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Partnerships for enhanced engagement in research (PEER) SCIENCE
Cycle 2 (2012 Deadline)

Computational Mathematics, Modeling and Analysis of Biological, Bio-inspired and Engineering Systems

PIs: Madundo Mtambo and Burton Mwamila (Nelson Mandela African Institution of Science and Technology)
U.S. Partner: Padmanabhan Seshaiyer (George Mason University)
Project Dates: August 2013 to September 2014
Tanzania Partnership Picture A
U.S. partner Padmanabhan Seshaiyer leads a talk during the Mathematical Modeling Summer Institute, held September 2013 at the Nelson Mandela African Institution of Science & Technology (Photo courtesy Drs. Mtambo and Mwamila)

There is currently a great need in East Africa to build capacity for educational excellence in science, engineering and technology, which can help play a vital role in the economic and social transformation of East and Sub-Saharan Africa. The ultimate goal of the project is to promote capacity building by creating a broad network of knowledgeable scientists and researchers who will start to collaborate to tackle some of the most urgent problems in food security, environment, education, water and global health affecting Tanzania and neighboring countries. To this end, a three-week course was organized to train 30 members of the mathematical, biological and engineering community in Tanzania, especially early career researchers, graduate and post-graduate students on multidisciplinary applications of mathematics. This effort will help create much-needed awareness to pursue multidisciplinary real-world problem solving using science, engineering, and technology, and, in turn, help increase the number of people involved in science, technology, engineering, and mathematics (STEM) in the country. This program is expected to be well received by the mathematics, biology and engineering communities in East Africa, where there is a great need to expose the next generation workforce of young talent to such multidisciplinary learning opportunities.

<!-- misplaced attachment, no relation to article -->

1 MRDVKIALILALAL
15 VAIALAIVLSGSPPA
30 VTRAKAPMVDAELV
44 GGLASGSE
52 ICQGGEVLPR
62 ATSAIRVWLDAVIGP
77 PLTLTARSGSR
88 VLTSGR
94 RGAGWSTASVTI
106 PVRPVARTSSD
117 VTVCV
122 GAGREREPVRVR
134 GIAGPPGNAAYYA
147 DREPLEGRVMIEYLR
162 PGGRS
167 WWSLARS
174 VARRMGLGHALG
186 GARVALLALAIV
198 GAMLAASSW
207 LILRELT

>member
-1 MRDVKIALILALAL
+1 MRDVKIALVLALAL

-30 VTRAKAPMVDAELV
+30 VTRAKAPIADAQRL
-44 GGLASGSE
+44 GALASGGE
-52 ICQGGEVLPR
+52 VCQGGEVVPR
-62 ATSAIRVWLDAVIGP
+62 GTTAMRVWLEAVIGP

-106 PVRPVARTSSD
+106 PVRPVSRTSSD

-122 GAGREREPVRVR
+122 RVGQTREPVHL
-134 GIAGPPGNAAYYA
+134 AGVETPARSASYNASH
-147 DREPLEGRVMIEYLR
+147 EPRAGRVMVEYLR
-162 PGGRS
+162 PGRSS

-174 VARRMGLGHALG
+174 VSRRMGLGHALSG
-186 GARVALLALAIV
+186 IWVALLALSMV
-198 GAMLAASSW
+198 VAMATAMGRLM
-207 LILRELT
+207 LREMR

The project is modeled after and builds upon a successful National Science Foundation Research Experiences for Undergraduates program that the U.S. partner currently directs. In particular, the selected participants have the opportunity to learn about new content, software, and tools and apply them to solve real-world problems. Some of these projects that the participants are learning about and working on include fish harvesting and its economic impact, social process modeling and bioconservation, optimization models for energy security, enhancing student learning in STEM, sensor networks to detect petroleum adulteration, mutualism models for rhizobia legume interaction, and prediction of tobacco concentrations using contaminant transport models coupled with disease dynamics.
Summary of Recent Activities
Tanzania Partnership Picture A
Co-PI Burton Mwamila makes a presentation about the PEER project at the National Academies in Washington, D.C. (Photo courtesy Dalal Najib)
In this final stage of the project, 14 students have developed their research proposals in three thematic areas, including food security, global health and environment. In early 2014 they formalized their research agendas, assembled their research kits and started data collection, except for the four students whose research proposals are on global health. These four students required extra clearances from the Tanzania National Medical Research Institute (NIMRI) and were expected to start collecting data from health facilities after April 30, 2014. The majority of the students are working from the NM-AIST laboratories and respective field areas around the country for their data collection activities, while three students are conducting their data collection outside of Tanzania (Uganda, Germany, and the United States).

During the summer, the students will continue with their data collection and then will move to preliminary analysis and interaction with supervisors, which is expected to lead to the drafting of their thesis manuscripts.

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